International Congress: a medical student's perspective
I write this as I reflect, the morning after returning from the RCPsych International Congress, upon four intense, thought-provoking days of a tour-de-force programme and surrounding community.
It’s hard to do this experience justice, but here are three of my personal highlights and learning points:
Old friends, new friends
Congress provides the invaluable opportunity to catch up with old friends, make semi-new (having met many previously on Twitter) and new friends, and expand one’s local psychiatry network.
I feel fortunate to be interested in a specialty whose Royal College, in conjunction with its #choosepsychiatry campaign, provides affordable opportunities for medical students, and it was a joy to encounter again old contacts made at the National Student Psychiatry Conference, Wessex Psychiatry Summer School, Psych Art Conference, and more.
New connections, both personal and professional, were formed by fortuitous meetings in the seminar venues, poster area, wellbeing activities such as the pre-conference cycle ride, and specific social opportunities for students and trainees such as dinner at the Old Brewery in Greenwich and a networking lunch.
The enormous breadth and scope of psychiatry
I was inspired anew by the enormous breadth and scope of psychiatry, both within the discipline and its intersection with the wider fields of e.g. literature, film, ethics, and law.
As a humanities graduate, it is this intra- and interdisciplinary reach, unique among the medical specialties, that I find especially engaging on an academic level.
One minute I was listening to the compelling growing field of research linking inflammation and depression and its accompanying call to break down the medical apartheid that separates the physical from the mental (@edbullmore).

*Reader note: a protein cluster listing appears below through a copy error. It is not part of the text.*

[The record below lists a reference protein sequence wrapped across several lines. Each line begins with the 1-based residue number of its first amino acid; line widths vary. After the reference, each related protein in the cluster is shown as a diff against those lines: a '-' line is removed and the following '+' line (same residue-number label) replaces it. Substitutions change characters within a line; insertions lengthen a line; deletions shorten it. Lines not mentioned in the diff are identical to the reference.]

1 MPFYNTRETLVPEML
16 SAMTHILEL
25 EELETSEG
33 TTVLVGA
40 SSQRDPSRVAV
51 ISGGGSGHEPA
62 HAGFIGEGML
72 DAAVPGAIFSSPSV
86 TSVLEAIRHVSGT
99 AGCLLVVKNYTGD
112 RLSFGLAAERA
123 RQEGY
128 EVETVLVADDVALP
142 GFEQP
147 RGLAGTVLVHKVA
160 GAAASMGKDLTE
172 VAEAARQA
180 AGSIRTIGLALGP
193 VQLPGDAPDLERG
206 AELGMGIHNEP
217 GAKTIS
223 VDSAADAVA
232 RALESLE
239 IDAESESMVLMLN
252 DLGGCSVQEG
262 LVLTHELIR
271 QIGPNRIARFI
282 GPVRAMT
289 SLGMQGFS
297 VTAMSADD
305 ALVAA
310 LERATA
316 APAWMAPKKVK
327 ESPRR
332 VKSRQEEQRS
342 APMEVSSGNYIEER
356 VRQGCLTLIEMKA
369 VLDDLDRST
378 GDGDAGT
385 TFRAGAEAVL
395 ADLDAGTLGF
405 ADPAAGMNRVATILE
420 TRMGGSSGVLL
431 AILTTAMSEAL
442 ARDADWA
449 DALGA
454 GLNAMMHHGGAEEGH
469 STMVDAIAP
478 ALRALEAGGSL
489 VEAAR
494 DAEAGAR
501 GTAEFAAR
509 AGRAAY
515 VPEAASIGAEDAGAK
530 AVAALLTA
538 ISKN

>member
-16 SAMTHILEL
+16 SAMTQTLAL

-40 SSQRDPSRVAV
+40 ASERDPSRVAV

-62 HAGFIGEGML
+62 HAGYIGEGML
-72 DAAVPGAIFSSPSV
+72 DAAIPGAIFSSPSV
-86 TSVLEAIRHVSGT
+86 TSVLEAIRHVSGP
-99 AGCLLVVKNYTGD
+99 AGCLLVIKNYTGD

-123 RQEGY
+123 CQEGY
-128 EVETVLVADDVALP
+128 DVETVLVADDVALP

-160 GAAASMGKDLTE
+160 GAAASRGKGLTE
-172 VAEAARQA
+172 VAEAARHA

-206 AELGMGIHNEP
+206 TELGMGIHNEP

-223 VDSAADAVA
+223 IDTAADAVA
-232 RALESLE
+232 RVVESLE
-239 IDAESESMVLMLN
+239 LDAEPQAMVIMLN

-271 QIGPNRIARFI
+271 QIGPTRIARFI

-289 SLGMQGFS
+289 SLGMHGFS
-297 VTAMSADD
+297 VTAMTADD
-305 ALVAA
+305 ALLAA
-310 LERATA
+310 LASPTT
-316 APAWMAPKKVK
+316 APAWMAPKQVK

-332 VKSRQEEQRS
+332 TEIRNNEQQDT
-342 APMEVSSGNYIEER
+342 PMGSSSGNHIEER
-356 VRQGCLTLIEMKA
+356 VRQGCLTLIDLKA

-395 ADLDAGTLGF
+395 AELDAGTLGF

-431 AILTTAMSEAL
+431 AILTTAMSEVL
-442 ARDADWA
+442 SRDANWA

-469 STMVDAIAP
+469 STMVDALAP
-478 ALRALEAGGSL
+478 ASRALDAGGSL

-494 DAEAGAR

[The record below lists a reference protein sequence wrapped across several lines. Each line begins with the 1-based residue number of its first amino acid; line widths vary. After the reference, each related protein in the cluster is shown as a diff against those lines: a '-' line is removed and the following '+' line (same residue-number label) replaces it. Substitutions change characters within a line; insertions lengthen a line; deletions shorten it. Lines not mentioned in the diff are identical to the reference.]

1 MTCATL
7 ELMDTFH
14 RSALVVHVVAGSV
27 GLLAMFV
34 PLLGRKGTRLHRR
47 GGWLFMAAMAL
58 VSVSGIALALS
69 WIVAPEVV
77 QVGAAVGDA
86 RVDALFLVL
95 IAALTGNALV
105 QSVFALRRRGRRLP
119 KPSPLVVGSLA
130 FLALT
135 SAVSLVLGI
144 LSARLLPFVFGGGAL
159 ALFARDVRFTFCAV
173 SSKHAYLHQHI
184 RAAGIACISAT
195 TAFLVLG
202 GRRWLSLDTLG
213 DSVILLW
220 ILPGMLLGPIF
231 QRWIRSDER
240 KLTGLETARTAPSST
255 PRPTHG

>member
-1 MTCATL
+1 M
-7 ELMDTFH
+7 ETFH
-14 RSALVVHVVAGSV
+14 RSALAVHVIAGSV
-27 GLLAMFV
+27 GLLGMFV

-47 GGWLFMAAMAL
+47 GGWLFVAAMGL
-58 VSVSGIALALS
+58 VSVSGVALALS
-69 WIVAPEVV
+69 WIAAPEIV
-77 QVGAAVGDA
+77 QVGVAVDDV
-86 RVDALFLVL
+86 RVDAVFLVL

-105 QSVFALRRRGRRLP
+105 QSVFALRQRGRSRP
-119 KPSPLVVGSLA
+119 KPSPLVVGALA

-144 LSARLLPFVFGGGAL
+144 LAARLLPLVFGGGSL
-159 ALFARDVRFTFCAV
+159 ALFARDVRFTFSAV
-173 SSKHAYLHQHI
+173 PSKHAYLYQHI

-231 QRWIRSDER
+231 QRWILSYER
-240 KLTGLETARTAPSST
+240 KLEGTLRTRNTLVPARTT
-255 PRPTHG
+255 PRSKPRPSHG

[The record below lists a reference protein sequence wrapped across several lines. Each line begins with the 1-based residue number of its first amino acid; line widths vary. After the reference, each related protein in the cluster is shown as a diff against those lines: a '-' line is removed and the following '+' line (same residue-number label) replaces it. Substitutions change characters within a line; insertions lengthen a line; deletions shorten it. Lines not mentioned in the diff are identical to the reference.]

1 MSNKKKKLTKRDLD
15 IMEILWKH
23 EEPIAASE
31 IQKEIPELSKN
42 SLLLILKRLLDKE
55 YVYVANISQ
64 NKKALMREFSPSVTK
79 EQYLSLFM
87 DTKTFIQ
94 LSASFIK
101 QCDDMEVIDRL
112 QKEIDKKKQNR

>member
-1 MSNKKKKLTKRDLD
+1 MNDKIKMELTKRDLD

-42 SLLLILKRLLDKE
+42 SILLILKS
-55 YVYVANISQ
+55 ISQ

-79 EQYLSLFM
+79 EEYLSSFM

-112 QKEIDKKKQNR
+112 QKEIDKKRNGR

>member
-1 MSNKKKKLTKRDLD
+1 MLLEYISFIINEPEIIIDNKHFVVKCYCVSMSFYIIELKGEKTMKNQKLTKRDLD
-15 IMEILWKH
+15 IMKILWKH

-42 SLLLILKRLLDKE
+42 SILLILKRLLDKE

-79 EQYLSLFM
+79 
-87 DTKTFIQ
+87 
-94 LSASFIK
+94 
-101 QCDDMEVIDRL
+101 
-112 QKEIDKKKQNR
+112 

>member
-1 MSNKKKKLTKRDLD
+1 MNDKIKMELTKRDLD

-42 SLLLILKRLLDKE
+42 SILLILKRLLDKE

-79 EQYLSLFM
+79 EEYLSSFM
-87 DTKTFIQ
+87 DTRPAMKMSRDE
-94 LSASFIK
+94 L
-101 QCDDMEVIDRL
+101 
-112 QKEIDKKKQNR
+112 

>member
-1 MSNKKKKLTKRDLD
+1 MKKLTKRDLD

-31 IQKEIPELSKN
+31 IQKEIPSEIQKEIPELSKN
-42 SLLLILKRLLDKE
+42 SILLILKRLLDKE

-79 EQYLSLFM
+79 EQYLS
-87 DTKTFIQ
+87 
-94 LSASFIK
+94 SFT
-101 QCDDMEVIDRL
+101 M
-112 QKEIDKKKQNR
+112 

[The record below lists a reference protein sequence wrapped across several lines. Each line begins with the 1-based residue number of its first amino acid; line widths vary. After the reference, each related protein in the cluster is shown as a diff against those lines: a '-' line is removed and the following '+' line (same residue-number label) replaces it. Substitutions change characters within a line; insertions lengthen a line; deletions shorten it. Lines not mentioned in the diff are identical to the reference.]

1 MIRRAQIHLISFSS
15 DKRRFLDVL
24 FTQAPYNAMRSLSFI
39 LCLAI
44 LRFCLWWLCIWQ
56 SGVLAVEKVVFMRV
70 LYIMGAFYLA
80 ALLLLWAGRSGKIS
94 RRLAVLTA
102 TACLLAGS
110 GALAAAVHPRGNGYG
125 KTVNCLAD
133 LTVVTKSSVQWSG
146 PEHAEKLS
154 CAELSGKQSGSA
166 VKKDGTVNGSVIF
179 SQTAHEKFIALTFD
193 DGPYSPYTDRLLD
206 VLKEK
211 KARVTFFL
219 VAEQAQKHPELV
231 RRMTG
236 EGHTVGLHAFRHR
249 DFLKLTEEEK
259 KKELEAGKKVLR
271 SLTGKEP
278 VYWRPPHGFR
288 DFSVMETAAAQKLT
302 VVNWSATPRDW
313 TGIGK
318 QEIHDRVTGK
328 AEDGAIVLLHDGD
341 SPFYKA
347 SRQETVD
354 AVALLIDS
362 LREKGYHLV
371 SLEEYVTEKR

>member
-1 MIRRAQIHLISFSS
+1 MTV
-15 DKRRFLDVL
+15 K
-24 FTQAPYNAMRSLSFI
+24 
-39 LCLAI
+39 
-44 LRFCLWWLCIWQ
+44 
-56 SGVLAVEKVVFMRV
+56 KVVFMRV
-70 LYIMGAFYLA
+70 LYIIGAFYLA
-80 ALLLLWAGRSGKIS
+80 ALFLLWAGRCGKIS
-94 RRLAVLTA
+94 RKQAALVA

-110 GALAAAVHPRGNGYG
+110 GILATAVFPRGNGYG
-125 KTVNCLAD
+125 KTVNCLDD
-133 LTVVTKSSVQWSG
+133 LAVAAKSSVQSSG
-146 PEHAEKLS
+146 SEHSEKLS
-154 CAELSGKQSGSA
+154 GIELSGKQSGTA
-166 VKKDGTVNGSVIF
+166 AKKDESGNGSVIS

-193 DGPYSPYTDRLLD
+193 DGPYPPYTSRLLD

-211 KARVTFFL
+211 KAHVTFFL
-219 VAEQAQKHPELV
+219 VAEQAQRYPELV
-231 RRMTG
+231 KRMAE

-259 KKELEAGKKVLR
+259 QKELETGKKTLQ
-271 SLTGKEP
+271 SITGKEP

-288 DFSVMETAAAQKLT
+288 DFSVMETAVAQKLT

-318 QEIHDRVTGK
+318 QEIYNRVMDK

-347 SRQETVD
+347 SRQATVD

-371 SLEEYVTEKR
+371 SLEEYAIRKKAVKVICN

The next I was absorbed in a psychodynamic seminar which advocated powerfully for more nuanced formulations of mental illness incorporating a multi-axial approach addressing the complexity and uniqueness of every patient presentation.
A line of thinking in tandem with a stirring keynote reminding us that psychopathology is so much more alive and dynamic than just grouping certain symptoms into the same entity (@femimind).
We must be willing to learn from our mistakes
The uncomfortable yet overwhelming necessity to be willing to admit to past and current failings on a systemic and individual level, if we are to move forward and progress in psychiatry with sincere hearts.
The Congress would not have left such an enduring memory and call to action without the courageous disclosure of service users and their families.
In the absence of hearing these stories, where would have been the reminder about who we are striving for? The shared experience of two daughters, for whom the absence of early intervention eating disorder services escalated into admission into inpatient units where the “identity of being an anorexic took hold” (@markaustintv, @lovebillybragg).
The lack of recognition that distressing symptoms were understandable learned ways of survival, and the subsequent internalised stigma of receiving a diagnosis of borderline personality disorder in the absence of compassion and kindness (@salbod1985). The misrecognition of iatrogenic-induced akathisia, culminating tragically in suicide.
Lessons to learn from and to do all in our power to ensure the past is not repeated. Adopting the successful model of outpatient-focused eating disorder care. Truly listening to the patient’s story through a trauma-informed lens. Providing detailed education on life-threatening side effects of psychotropic medication. Refusing to separate health from politics and campaigning for better funded and organised services.
It was a pleasure to attend Congress as one of six “Social Media Champions”.
My tweets can be viewed @Naoraz1. A special mention to Kate Adlington for the creation of this role, and to the RCPsych for supporting it.
Until the next #choosepsychiatry opportunity…